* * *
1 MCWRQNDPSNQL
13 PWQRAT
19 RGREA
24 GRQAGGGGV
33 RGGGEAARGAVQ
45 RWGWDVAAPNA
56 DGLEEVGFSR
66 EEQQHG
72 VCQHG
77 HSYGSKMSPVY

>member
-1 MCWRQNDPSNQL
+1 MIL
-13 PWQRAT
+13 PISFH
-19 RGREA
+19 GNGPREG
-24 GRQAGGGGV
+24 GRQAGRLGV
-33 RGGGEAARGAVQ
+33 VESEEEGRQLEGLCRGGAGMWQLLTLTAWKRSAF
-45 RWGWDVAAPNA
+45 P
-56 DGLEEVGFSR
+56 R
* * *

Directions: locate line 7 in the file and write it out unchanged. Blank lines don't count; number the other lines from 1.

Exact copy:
56 DGLEEVGFSR